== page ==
14/12/2021: We publish an article in English analyzing Models of Feminist Helplines for people facing Gender-Based Violence in Digital Spaces: Models of Feminist Helplines for people facing Gender-Based Violence in Digital Spaces
From the area of the Rapid Response Networks of the Digital Defenders partnership, we started in mid 2021 the exercise of reviewing how different feminist organisations, projects and collectives, in their different contexts, are supporting people and collectives facing gender-based violence amplified or facilitated by ICT. This mapping exercise is motivated by different concerns.
On the one hand, the consideration that the bulk of helplines for people facing digital attacks and emergencies are dominated by cybersecurity institutes (e.g. national CERTs and SOCs), and the fact that these institutions are primarily oriented towards minors, large companies and SMEs. Their view of technologies is often apolitical and neutral, and they tend not to have an intersectional gender perspective in the way they analyse the risks faced by the different audiences they serve. On the other hand, helplines for people facing attacks and digital emergencies that emerge by and for civil society, and that specialise in supporting human rights defenders and activists, do not yet have enough experienced organisations with a track record of providing support to people facing gender-based violence in digital spaces.
These two gaps result in an international landscape that tends to ignore, or not know how to adequately address the risks faced by women, LGTBIQ+ people, and traditionally discriminated and marginalised populations. This lack of interest or expertise is of particular concern as these groups disproportionately face gender-based violence and hate speech carried out in digital spaces, and are also targets of cyber fraud, cybercrime, attacks and digital emergencies.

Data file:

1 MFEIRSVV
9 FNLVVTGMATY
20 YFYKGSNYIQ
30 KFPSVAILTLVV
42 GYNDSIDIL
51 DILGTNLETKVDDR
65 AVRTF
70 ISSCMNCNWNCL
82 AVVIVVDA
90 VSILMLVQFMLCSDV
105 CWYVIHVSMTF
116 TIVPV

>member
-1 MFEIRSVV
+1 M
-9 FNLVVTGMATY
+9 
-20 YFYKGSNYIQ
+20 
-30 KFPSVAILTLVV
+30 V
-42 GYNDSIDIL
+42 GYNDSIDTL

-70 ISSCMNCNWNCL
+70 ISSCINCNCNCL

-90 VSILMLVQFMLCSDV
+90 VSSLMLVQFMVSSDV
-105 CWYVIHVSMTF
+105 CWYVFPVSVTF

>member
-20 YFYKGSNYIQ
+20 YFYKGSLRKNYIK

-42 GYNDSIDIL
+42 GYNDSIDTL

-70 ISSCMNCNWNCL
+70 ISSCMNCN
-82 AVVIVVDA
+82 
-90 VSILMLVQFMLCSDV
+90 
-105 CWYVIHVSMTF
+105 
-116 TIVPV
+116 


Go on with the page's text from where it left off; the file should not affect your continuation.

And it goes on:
To counter these gaps, feminist collectives and networks are creating local and/or regional helplines for people facing gender-based violence in digital spaces in various parts of the world. These initiatives are often not very visible, precarious, and do not usually have the resources they need to carry out their work in optimal conditions. Nevertheless, they are acting on the front line to mitigate gender-based violence in digital spaces, and today they do not have the support they need given the scope of the work they carry out. All these elements have motivated us to undertake this project to map these initiatives, give visibility to their work and think about how to create bridges and exchanges between the different feminist helplines, and between these and other communities such as hotlines for defenders and activists facing digital emergencies (for example the organisations that make up CiviCERT).
This international mapping of feminist services and helplines has shown us that there is a great diversity of formats and flavours. We find a generous and empathetic environment, with a myriad of skills that are actively working on the production and development of resources and support structures. We find this diversity a richness and believe it reflects the fact that local contexts and networks devise tactical and contextualised responses to these violences. Although gender-based violence in digital spaces is a global problem, the ways to confront, mitigate and overcome it are always contextual and depend on the social, political, legal, cultural and technical particularities of the environment. We understand that the creation and multiplication of feminist helplines symbolise the most recent example of creation and innovation of “feminist infrastructure” to mitigate and counteract violences that root in patriarchalism.